Spring Breakers

At one point in Spring Breakers, a character asks another after being told a seemingly unbelievable tale this question: “Are you serious?” The response: “What do you think?” This exchange is what I thought about for much of the film; it’s a key moment and one of the key tensions throughout. The tone of the film is one of satire — many moments are exaggerated so far that you can’t possibly take them seriously — and yet, the characters are as genuine as they come. It makes for an interesting and unsettling watch.

The real meat of the film begins with the robbery of a restaurant. There are scenes before this point — including an important monologue delivered by Selena Gomez about monotony and boredom — but the real crux of the movie begins here. There are four girls, three of whom are bad seeds. The other, Faith (Gomez), is torn between her religion and her friends. One thing is certain: they need money to go to on a spring break vacation in Florida. The three bad girls rob the restaurant. Then we are transported to Florida. The party begins.

Boy, does the party begin. The types of shots used in the early portions of Spring Breakers could be used as advertisement to lure people into coming there. However, things quickly go south when the gang gets arrested, bailed out by a wannabe rapper/gangsta, Alien (an unrecognizable James Franco), and start getting involved in his lifestyle. After this point, I don’t even want to get into what goes on in this film; doing so would spoil some of the fun, anyway.

Spring Breakers will make you laugh. It will do this by any number of methods. It’s sometimes to silly to take seriously. Other times, it’ll make you uncomfortable and the only thing you can do to ease the tension is laugh. There are also some genuinely funny jokes. Some people will truly appreciate the satirical nature that much of the film has. Once Alien arrives in the picture, the tone of “not-innocent fun” is turned into something far more dangerous and horrific.

However, this tone is in direct opposition to the characters of the film, who take pretty much everything at face value, and with one hundred percent sincerity. When they say something, they mean it. There’s no hidden agenda, no secrets, nothing — they’re initially here to have a good time, but become different as they progress. They are almost all innocents — at least, in terms of interacting with others — which is even funnier when you compare that to many of their actions, which are anything but innocent, even if they are all truthful.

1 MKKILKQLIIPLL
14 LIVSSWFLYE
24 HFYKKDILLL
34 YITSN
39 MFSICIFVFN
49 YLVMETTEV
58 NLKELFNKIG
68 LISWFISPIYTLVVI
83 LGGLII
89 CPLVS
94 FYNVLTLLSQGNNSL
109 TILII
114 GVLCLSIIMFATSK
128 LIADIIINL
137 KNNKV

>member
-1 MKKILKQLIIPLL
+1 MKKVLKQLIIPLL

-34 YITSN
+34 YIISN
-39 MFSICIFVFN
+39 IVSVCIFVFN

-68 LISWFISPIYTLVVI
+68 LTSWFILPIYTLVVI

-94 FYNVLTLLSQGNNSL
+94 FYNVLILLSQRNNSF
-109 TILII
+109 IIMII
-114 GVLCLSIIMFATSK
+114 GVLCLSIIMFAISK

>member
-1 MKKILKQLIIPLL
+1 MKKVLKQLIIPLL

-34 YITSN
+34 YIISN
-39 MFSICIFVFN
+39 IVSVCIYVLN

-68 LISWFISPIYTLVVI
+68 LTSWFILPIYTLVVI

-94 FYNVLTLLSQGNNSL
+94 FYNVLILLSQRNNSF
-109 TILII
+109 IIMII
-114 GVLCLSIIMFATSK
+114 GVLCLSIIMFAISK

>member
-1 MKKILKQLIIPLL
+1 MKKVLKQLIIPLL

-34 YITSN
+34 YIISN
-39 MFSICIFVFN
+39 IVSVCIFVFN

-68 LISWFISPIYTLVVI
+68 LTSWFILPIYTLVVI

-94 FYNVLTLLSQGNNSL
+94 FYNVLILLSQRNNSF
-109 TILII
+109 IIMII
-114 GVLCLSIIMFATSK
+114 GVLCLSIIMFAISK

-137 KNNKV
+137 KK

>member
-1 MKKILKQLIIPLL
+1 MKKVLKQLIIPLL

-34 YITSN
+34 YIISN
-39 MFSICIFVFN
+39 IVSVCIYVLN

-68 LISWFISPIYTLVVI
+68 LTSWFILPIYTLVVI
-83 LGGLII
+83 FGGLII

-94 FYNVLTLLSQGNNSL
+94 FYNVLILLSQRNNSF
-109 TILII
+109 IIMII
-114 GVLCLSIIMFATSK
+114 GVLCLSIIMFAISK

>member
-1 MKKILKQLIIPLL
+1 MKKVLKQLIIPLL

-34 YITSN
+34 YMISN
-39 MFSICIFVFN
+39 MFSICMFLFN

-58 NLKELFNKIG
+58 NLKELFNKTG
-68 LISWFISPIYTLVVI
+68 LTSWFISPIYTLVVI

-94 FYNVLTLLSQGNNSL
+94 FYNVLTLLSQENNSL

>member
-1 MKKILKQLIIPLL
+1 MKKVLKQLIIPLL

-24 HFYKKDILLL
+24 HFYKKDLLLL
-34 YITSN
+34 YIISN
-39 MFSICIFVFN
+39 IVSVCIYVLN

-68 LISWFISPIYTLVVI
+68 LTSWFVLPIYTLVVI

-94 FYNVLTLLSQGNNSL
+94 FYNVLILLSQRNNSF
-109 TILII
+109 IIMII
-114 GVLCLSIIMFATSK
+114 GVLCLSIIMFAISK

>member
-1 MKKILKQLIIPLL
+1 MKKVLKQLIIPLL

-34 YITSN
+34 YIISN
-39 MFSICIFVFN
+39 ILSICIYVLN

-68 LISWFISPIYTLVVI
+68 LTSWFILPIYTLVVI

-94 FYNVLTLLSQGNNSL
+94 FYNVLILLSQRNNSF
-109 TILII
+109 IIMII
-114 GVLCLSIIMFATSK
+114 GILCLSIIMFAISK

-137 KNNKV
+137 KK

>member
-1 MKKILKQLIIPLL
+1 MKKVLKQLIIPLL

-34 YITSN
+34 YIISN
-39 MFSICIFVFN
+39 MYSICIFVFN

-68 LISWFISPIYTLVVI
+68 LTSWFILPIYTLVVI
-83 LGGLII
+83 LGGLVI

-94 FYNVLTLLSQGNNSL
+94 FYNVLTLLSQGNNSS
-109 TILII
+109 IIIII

This tension makes for a viewing experience that is always interesting, but also very unsettling. It’s hard to process a film like Spring Breakers, and I wouldn’t blame anyone for disliking it for that very reason. And that’s not even getting into the movie’s style, which is not at all conventional. You see a movie like this one and you instantly become aware that it’s made by someone who thinks of himself as an artist. Whether or not that’s a good thing is going to be a matter of individual tolerance.

There are parts of Spring Breakers that feel self-indulgent, or as if the director, Harmony Korine, is showing off. Some of the shots are out of focus, not even on the people talking, or filtered so that they either look like they’ve been taken by a home video camera from 1995, or so that you can barely make out what’s going on. It gives the film a unique look but sometimes gets in the way of what’s going on. Other techniques, like the repetition of many of the film’s lines and scenes, serve a more important purpose; in this case, to emphasize the “monotony and boredom” speech mentioned earlier.

I hesitate to call this a problem. The look of Korine’s picture ensures that you won’t see many, if any, other films like it. Isn’t it better to see something that tries to be original than see the same thing over and over again? We’ve seen endless party movies before. We don’t have any need to see another one. Korine attempting to change things up, even if it isn’t always successful, is something that should be applauded, I think. And because it does give us some memorable scenes, like one where James Franco belts out a Britney Spears tune as an amazing montage occurs, you should definitely take that as a positive.

What Spring Breakers isn’t is an actor’s picture, unless your name is James Franco. Franco finally does some real acting — for the first time in a while — completely disappearing into his character. When he arrives, Spring Breakers becomes something worth seeing. The girls, on the other hand, are mostly interchangeable. Apart from Gomez — who is absent from the final two-thirds anyway — the other three girls are all essentially the same. Vanessa Hudgens, Ashley Benson and Rachel Korine do nothing to separate themselves from the pack.

I don’t know if I liked Spring Breakers. I don’t think it matters. I recommend it anyway. It is a film you won’t see every day. While it might be too weird, too self-indulgent, or just too uncomfortable or unconventional for some, I think it’s definitely worth seeing, if only to say that you did. It puts its audience in an awkward position, as we’re placed in the middle of a few opposed ideas. That makes it harder to digest, but possibly more interesting. If nothing else, it is unlikely to bore you, and I definitely think it’s worth seeing.

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